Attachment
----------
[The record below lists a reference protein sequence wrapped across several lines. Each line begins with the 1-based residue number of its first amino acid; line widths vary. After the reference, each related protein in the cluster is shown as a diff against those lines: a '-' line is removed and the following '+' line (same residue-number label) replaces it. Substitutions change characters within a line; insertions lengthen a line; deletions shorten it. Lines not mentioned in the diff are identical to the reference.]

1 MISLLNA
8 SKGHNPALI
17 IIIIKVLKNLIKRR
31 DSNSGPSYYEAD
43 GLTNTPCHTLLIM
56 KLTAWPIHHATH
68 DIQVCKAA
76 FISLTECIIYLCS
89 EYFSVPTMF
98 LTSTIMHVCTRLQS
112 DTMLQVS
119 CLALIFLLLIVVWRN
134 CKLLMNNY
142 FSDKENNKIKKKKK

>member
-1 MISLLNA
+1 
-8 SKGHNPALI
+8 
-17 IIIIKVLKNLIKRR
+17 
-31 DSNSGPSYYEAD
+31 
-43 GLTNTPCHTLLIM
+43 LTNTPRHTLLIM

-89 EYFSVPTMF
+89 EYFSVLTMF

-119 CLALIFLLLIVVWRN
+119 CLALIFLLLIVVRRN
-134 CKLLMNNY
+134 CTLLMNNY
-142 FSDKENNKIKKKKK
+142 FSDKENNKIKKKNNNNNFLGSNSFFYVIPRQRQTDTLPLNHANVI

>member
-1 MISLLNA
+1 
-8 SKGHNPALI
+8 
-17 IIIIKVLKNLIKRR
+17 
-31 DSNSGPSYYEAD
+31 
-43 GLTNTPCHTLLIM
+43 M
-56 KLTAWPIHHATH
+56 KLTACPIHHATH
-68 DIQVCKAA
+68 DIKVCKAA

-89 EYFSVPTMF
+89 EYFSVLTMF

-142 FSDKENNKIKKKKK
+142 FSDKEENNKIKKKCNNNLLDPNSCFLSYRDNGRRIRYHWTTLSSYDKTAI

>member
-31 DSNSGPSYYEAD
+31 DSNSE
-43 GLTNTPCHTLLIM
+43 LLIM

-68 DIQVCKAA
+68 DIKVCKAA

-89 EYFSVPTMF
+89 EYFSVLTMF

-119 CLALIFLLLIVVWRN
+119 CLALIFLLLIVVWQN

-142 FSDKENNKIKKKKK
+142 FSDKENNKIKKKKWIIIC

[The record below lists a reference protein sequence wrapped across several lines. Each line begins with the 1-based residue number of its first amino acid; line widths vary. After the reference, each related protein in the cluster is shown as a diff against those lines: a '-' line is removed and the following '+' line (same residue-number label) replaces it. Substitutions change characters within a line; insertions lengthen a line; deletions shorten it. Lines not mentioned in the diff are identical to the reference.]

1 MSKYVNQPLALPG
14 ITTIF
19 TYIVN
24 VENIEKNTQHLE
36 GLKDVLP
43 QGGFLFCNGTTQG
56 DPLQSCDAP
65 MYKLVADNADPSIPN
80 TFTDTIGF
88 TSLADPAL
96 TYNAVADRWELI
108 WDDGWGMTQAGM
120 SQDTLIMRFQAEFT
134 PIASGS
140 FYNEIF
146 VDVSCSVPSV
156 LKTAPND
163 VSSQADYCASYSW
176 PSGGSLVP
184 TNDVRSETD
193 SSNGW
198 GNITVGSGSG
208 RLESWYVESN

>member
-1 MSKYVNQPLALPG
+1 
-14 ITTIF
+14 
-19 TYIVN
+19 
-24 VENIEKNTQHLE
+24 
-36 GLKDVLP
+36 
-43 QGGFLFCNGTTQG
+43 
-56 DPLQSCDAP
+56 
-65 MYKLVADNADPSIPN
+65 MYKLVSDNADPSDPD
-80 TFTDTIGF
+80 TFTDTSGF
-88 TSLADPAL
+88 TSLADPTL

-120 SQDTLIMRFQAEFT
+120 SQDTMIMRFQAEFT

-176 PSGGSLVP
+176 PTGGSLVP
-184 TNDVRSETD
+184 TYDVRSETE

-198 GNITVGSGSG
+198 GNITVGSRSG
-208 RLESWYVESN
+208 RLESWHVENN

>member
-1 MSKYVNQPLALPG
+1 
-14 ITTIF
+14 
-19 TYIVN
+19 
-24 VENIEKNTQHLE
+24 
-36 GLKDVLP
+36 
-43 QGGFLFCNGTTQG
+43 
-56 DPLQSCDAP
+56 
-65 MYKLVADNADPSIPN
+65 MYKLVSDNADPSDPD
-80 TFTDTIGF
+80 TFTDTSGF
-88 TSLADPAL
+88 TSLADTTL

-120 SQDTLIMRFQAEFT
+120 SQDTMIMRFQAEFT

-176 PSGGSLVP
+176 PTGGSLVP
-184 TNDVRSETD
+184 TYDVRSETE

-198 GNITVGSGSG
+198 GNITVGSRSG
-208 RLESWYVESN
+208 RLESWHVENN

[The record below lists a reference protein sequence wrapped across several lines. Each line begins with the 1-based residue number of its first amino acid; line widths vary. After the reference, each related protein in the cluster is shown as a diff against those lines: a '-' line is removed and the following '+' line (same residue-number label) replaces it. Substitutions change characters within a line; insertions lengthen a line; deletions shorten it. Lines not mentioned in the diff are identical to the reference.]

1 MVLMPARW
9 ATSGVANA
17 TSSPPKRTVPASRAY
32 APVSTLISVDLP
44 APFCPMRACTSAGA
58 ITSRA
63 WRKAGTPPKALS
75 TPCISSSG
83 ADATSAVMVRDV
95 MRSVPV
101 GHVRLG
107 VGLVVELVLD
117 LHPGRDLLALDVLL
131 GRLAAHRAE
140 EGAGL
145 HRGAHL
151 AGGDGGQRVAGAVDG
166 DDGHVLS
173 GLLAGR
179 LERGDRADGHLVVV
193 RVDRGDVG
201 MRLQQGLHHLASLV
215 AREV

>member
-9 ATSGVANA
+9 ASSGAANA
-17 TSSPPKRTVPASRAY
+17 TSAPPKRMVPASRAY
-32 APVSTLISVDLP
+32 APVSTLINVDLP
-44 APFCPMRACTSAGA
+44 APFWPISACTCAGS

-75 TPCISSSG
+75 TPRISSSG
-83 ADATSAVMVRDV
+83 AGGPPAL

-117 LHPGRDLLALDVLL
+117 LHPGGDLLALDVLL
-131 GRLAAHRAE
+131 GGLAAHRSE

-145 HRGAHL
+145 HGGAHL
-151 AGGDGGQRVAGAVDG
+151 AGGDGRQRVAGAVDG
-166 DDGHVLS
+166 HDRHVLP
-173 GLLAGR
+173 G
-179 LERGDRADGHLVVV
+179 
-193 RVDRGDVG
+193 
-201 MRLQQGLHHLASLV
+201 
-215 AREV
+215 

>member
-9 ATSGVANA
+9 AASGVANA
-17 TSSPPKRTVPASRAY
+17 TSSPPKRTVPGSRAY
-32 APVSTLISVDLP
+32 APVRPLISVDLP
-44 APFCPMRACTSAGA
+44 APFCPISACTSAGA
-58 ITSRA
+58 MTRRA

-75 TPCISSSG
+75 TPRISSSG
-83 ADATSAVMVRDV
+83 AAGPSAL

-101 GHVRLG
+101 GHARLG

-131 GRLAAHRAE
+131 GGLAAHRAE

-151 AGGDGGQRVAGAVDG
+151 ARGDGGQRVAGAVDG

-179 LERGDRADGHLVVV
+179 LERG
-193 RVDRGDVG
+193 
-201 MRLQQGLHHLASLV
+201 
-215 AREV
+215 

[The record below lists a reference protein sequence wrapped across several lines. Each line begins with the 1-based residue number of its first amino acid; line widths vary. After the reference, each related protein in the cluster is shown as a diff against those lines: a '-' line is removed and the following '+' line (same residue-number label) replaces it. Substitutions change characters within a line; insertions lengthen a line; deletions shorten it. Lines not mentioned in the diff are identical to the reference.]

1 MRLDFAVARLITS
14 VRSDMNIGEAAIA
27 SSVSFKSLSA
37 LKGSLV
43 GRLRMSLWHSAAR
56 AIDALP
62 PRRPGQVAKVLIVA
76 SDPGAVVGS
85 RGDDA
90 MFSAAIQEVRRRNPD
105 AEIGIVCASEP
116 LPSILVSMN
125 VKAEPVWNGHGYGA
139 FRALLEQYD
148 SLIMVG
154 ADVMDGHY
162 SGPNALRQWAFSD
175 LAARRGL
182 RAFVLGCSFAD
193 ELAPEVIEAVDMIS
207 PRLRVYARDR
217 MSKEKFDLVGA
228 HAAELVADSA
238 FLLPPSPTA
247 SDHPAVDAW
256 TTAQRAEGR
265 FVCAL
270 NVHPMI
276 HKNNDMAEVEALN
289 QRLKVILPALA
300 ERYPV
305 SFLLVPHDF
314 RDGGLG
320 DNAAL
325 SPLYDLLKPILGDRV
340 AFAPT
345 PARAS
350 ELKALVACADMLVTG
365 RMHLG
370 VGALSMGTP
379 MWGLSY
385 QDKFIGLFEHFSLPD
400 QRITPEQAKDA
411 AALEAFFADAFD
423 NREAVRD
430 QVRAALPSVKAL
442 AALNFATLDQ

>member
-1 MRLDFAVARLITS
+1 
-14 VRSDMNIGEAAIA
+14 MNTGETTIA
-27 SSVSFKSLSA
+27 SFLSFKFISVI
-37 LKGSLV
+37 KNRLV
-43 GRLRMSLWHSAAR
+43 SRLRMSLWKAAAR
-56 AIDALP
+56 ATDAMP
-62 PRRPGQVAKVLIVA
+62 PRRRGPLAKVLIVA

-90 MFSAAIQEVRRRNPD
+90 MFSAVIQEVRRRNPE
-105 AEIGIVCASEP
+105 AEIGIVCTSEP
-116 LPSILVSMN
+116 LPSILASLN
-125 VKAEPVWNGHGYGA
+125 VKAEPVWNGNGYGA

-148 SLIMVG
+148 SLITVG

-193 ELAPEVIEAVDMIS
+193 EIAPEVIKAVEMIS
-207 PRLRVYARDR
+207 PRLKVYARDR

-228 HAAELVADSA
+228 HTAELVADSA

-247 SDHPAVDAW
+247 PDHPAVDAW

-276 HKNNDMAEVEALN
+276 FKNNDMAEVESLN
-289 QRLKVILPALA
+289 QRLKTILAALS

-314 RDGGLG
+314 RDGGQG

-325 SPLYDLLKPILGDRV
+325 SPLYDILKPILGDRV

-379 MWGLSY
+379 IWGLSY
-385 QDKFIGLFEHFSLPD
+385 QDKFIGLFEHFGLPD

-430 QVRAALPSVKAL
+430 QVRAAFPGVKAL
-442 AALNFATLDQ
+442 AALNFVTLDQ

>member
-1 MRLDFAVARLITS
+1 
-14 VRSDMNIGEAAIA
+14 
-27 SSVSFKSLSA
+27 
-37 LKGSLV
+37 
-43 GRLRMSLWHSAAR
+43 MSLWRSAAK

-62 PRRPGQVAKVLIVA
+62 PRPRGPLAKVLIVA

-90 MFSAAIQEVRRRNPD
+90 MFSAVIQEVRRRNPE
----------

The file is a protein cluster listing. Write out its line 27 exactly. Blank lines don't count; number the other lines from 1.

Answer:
-89 EYFSVPTMF